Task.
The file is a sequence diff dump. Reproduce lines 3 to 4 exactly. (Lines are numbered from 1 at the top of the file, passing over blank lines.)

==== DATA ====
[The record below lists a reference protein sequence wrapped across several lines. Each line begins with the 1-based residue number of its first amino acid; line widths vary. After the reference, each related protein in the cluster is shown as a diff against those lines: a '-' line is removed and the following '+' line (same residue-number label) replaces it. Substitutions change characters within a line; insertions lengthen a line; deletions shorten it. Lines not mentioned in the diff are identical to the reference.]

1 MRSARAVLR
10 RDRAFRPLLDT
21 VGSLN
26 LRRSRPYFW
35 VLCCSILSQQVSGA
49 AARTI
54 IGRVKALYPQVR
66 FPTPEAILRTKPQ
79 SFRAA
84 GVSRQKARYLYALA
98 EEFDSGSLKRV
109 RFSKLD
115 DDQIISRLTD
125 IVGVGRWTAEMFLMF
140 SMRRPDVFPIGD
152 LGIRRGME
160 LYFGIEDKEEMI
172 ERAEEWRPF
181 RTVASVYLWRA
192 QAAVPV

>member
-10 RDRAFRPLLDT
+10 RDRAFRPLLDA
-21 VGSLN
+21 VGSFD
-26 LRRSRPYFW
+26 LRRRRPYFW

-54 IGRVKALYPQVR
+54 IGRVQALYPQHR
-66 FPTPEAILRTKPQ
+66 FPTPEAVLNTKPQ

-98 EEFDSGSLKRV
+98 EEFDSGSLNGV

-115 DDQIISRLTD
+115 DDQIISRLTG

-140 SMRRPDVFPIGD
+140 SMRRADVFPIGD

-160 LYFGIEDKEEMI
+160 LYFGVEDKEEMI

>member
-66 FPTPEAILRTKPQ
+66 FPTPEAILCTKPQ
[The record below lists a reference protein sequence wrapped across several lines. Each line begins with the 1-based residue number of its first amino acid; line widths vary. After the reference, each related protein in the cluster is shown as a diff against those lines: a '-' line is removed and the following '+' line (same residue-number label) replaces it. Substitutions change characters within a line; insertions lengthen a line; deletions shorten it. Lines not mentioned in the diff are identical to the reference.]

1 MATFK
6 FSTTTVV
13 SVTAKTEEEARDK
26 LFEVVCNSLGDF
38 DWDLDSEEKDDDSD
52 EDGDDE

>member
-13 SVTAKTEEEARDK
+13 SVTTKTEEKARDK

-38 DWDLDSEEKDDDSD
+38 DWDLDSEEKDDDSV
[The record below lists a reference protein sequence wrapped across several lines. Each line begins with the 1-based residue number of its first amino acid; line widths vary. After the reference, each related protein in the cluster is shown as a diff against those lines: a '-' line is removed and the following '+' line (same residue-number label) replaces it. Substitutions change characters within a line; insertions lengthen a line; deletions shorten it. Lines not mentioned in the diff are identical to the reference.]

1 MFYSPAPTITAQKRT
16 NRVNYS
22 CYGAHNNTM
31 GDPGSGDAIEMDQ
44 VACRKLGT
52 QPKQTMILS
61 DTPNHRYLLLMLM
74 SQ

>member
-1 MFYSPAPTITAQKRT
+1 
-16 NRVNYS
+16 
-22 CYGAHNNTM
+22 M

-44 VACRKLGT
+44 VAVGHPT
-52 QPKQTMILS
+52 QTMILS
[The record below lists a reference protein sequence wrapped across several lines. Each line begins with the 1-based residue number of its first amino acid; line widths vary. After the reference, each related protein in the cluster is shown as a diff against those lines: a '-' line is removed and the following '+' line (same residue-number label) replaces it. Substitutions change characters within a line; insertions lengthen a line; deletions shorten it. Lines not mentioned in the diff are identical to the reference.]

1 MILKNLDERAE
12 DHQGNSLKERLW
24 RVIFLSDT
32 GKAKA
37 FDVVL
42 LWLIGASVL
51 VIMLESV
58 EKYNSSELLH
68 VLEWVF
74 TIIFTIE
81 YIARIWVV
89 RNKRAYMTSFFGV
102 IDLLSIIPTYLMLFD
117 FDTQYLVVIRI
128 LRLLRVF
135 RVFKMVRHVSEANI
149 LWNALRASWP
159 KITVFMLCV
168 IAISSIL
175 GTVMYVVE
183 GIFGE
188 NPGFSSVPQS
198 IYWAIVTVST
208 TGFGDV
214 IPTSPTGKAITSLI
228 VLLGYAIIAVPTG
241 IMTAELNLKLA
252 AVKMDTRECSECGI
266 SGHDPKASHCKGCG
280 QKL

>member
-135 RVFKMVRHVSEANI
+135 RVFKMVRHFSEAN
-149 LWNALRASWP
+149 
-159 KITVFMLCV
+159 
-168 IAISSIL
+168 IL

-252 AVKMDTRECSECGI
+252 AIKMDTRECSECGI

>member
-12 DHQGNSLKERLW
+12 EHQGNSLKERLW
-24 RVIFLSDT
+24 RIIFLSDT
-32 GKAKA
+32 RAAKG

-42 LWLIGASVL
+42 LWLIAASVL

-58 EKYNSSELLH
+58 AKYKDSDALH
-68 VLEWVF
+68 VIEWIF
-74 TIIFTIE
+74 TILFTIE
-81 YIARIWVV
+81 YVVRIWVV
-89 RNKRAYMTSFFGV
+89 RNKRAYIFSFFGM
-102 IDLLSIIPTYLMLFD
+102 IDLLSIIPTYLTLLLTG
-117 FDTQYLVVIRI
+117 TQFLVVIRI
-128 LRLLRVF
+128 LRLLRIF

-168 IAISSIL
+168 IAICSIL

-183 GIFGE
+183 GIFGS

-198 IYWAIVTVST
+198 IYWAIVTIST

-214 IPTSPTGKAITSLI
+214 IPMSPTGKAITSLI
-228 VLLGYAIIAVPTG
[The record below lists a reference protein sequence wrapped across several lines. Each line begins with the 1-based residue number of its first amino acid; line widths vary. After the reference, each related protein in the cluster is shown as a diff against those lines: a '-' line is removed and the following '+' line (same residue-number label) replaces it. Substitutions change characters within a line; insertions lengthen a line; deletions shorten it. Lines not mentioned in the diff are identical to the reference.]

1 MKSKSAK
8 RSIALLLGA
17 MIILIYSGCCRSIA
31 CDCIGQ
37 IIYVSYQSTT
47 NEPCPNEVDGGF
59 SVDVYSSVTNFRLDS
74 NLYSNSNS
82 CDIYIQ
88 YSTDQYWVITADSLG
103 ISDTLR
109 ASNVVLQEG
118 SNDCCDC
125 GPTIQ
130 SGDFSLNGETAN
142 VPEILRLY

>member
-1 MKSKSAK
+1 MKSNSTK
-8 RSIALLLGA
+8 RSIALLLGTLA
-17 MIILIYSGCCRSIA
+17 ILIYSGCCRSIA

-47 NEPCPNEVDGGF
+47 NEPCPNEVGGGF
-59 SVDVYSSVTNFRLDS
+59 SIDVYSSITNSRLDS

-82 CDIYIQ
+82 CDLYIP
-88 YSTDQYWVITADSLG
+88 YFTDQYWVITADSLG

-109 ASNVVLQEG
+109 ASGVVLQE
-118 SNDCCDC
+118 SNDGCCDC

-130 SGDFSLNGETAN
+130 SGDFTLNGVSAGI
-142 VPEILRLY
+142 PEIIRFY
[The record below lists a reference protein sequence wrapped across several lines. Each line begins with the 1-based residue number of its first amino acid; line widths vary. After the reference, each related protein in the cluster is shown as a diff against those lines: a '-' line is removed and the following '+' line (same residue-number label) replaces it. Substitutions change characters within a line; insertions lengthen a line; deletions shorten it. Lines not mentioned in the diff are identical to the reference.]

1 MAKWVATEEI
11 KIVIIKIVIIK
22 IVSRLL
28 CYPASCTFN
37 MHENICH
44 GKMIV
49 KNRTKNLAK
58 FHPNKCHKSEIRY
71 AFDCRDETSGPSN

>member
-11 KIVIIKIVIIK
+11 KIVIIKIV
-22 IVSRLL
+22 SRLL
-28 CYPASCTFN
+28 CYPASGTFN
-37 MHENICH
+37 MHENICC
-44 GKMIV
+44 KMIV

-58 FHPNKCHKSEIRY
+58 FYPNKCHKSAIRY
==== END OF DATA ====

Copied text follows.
10 RDRAFRPLLDT
21 VGSLN